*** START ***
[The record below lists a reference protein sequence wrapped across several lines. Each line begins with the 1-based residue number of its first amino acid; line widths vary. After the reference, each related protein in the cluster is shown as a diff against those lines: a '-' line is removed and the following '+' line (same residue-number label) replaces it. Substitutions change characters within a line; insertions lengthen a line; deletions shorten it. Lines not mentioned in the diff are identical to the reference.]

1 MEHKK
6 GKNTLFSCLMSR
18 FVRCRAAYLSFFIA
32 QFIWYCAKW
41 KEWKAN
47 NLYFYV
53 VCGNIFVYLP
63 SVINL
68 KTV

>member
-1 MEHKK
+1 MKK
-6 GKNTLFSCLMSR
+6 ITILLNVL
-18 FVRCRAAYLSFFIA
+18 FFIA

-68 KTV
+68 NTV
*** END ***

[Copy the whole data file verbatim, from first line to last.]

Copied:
[The record below lists a reference protein sequence wrapped across several lines. Each line begins with the 1-based residue number of its first amino acid; line widths vary. After the reference, each related protein in the cluster is shown as a diff against those lines: a '-' line is removed and the following '+' line (same residue-number label) replaces it. Substitutions change characters within a line; insertions lengthen a line; deletions shorten it. Lines not mentioned in the diff are identical to the reference.]

1 MEHKK
6 GKNTLFSCLMSR
18 FVRCRAAYLSFFIA
32 QFIWYCAKW
41 KEWKAN
47 NLYFYV
53 VCGNIFVYLP
63 SVINL
68 KTV

>member
-1 MEHKK
+1 MKK
-6 GKNTLFSCLMSR
+6 ITILLNVL
-18 FVRCRAAYLSFFIA
+18 FFIA

-68 KTV
+68 NTV